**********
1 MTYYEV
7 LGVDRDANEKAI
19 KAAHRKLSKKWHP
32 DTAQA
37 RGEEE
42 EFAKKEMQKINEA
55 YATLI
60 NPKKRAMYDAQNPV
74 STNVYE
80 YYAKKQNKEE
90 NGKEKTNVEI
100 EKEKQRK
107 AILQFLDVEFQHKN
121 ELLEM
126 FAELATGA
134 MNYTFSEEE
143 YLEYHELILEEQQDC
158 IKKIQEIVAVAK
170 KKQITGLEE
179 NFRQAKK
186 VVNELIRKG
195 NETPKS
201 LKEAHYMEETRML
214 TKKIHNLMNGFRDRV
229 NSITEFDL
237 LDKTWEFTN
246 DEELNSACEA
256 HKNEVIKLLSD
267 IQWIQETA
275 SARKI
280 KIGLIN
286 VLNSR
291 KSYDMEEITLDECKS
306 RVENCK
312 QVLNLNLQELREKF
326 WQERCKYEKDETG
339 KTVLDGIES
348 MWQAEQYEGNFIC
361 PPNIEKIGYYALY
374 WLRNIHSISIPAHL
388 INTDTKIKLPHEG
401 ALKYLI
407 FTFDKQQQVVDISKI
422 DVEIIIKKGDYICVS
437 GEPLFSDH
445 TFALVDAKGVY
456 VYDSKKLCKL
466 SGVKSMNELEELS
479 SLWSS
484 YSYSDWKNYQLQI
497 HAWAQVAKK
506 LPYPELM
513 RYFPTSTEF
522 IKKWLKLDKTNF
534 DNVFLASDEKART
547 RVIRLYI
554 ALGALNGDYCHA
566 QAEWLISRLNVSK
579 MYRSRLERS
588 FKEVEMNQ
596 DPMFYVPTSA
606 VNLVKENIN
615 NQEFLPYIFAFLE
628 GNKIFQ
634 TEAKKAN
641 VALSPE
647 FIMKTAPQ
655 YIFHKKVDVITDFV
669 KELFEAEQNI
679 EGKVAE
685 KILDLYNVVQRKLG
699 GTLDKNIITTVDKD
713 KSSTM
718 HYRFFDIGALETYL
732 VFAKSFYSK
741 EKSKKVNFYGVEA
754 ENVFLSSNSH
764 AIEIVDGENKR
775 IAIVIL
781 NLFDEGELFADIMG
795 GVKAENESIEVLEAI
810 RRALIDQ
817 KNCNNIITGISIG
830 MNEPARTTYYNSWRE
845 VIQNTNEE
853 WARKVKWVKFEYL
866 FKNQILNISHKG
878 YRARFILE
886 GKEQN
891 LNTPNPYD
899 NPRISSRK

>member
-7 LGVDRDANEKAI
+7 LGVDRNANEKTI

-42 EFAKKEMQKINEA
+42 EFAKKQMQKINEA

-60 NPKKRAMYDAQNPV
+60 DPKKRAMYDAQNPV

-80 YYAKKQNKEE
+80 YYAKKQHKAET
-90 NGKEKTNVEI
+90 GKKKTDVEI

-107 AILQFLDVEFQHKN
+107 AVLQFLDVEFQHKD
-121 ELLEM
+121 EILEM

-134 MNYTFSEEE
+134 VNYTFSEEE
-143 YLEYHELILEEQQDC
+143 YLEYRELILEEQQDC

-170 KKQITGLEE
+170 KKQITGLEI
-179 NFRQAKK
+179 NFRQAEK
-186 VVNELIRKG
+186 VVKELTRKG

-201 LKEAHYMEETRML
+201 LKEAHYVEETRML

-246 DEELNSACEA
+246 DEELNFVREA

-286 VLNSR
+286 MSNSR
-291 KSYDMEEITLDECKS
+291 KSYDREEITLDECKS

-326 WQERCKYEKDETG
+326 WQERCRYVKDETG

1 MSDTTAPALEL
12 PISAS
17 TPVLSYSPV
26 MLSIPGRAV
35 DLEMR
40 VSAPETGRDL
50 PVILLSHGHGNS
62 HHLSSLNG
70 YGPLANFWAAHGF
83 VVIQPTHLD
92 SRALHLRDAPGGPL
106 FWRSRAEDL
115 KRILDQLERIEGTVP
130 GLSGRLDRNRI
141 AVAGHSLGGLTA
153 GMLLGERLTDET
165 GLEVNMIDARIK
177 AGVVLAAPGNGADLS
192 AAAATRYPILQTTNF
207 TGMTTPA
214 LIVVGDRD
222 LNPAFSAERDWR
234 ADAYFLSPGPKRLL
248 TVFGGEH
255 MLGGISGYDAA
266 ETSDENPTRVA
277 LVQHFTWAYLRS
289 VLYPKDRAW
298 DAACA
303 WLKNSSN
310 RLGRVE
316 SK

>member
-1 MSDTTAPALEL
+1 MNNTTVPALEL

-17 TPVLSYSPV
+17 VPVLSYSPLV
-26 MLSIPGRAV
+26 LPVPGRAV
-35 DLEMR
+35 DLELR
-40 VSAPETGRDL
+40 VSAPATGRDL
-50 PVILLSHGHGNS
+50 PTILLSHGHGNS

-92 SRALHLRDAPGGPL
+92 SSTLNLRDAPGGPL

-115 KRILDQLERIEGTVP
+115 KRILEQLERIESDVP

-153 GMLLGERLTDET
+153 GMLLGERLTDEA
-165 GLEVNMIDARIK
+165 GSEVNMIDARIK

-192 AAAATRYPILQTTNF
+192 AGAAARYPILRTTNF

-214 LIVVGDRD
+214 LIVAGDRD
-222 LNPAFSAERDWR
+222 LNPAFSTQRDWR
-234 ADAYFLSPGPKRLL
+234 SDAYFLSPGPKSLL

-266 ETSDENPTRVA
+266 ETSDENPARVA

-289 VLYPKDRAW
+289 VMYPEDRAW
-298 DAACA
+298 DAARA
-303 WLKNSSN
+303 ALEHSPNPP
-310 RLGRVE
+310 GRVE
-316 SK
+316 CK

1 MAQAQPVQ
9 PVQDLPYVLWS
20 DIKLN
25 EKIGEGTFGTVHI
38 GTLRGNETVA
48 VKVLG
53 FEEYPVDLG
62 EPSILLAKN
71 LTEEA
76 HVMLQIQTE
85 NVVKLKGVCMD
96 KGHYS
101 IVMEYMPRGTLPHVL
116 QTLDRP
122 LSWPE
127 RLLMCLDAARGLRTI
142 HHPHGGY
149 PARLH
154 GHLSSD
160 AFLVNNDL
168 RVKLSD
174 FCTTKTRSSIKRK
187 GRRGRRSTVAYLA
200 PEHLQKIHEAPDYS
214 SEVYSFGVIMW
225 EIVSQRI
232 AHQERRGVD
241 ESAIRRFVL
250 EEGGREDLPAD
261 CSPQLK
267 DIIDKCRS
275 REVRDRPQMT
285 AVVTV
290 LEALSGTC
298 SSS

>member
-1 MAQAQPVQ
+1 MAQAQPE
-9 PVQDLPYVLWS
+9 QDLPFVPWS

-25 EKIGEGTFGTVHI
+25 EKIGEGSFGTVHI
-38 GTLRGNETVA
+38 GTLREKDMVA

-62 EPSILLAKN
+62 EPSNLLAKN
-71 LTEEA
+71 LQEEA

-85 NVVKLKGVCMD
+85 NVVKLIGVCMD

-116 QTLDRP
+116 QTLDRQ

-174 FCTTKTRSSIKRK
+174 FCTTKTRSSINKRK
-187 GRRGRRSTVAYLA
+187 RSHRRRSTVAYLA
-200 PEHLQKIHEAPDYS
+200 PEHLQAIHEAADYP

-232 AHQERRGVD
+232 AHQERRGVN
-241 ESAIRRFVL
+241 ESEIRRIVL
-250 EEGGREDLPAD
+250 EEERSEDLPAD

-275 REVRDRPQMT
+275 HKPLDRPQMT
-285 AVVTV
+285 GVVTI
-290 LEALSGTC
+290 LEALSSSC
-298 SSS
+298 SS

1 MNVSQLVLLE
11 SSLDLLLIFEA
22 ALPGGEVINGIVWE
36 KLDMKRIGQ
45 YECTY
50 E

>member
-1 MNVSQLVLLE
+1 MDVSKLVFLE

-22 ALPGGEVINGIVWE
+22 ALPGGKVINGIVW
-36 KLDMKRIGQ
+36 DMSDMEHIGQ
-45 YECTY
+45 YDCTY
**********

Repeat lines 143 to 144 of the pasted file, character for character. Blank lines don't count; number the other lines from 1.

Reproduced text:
165 GLEVNMIDARIK
177 AGVVLAAPGNGADLS